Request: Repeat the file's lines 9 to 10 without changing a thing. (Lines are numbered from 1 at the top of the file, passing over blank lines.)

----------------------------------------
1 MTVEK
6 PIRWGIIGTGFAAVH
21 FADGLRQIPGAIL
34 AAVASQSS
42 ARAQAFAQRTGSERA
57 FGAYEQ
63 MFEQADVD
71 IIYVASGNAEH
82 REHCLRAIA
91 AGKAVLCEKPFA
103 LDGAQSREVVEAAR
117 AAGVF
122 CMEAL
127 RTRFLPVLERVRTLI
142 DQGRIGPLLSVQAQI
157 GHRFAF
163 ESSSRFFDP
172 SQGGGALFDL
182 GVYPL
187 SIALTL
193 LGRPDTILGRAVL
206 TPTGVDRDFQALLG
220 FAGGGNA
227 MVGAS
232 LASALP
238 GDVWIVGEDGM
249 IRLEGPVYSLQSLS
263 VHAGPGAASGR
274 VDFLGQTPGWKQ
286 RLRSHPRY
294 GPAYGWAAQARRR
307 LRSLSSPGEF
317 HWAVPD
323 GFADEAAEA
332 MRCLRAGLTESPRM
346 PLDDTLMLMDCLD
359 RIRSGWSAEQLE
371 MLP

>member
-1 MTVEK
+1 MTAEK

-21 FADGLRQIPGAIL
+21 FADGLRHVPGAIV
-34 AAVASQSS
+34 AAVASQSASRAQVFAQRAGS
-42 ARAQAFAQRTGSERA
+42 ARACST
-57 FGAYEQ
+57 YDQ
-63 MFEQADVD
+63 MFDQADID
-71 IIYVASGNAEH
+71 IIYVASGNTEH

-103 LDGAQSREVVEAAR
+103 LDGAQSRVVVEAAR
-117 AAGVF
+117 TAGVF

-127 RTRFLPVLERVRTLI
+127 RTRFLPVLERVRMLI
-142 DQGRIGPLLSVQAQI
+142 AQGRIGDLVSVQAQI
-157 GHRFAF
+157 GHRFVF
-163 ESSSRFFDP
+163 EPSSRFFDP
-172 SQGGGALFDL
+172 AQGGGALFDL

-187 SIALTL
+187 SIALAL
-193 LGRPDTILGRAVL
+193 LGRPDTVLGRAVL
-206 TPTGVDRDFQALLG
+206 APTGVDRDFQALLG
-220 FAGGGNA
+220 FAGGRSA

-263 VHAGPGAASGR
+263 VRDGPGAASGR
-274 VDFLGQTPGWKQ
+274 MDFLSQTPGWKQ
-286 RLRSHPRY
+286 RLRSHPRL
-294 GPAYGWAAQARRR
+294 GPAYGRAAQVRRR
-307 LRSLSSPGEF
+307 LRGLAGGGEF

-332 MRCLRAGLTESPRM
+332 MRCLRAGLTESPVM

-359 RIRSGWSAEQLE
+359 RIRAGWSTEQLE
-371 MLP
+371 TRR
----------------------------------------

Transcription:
82 REHCLRAIA
91 AGKAVLCEKPFA